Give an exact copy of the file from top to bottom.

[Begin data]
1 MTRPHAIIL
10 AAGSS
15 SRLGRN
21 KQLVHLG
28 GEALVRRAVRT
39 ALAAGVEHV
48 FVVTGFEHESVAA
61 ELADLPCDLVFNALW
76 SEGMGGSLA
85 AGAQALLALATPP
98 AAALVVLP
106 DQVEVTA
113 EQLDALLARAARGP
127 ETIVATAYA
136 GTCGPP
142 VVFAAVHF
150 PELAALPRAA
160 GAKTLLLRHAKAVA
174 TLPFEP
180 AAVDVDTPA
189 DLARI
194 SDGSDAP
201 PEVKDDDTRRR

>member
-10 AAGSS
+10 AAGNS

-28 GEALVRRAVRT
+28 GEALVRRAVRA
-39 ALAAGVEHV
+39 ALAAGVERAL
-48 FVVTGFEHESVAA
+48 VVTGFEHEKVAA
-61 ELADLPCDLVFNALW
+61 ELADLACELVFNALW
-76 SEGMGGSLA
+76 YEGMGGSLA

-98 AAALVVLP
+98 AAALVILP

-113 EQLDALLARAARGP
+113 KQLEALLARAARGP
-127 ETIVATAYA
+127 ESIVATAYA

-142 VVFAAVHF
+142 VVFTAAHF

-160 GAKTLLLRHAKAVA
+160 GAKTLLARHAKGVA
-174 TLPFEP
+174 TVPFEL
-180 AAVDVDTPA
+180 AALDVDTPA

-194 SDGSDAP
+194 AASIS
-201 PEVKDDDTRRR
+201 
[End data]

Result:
1 MTRPHAIIL
10 AAGSS
15 SRLGRN
21 KQLVHLG
28 GEALVRRAVRT
39 ALAAGVEHV
48 FVVTGFEHESVAA
61 ELADLPCDLVFNALW
76 SEGMGGSLA
85 AGAQALLALATPP
98 AAALVVLP
106 DQVEVTA
113 EQLDALLARAARGP
127 ETIVATAYA
136 GTCGPP
142 VVFAAVHF
150 PELAALPRAA
160 GAKTLLLRHAKAVA
174 TLPFEP
180 AAVDVDTPA
189 DLARI
194 SDGSDAP
201 PEVKDDDTRRR

>member
-10 AAGSS
+10 AAGNS

-28 GEALVRRAVRT
+28 GEALVRRAVRA
-39 ALAAGVEHV
+39 ALAAGVERAL
-48 FVVTGFEHESVAA
+48 VVTGFEHEKVAA
-61 ELADLPCDLVFNALW
+61 ELADLACELVFNALW
-76 SEGMGGSLA
+76 YEGMGGSLA

-98 AAALVVLP
+98 AAALVILP

-113 EQLDALLARAARGP
+113 KQLEALLARAARGP
-127 ETIVATAYA
+127 ESIVATAYA

-142 VVFAAVHF
+142 VVFTAAHF

-160 GAKTLLLRHAKAVA
+160 GAKTLLARHAKGVA
-174 TLPFEP
+174 TVPFEL
-180 AAVDVDTPA
+180 AALDVDTPA

-194 SDGSDAP
+194 AASIS
-201 PEVKDDDTRRR
+201 